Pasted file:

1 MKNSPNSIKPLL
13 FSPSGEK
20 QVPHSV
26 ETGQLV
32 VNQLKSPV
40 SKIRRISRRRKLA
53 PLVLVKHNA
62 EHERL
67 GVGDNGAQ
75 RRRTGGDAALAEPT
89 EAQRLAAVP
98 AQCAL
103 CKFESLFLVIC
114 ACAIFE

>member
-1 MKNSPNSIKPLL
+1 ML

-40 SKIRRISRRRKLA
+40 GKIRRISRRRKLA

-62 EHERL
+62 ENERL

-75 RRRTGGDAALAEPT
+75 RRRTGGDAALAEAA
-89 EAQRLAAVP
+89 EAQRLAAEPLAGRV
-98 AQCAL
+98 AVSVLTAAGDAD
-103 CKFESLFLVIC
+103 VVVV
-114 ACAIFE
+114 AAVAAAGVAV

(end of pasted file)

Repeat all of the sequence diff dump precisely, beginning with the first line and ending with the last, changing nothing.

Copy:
1 MKNSPNSIKPLL
13 FSPSGEK
20 QVPHSV
26 ETGQLV
32 VNQLKSPV
40 SKIRRISRRRKLA
53 PLVLVKHNA
62 EHERL
67 GVGDNGAQ
75 RRRTGGDAALAEPT
89 EAQRLAAVP
98 AQCAL
103 CKFESLFLVIC
114 ACAIFE

>member
-1 MKNSPNSIKPLL
+1 ML

-40 SKIRRISRRRKLA
+40 GKIRRISRRRKLA

-62 EHERL
+62 ENERL

-75 RRRTGGDAALAEPT
+75 RRRTGGDAALAEAA
-89 EAQRLAAVP
+89 EAQRLAAEPLAGRV
-98 AQCAL
+98 AVSVLTAAGDAD
-103 CKFESLFLVIC
+103 VVVV
-114 ACAIFE
+114 AAVAAAGVAV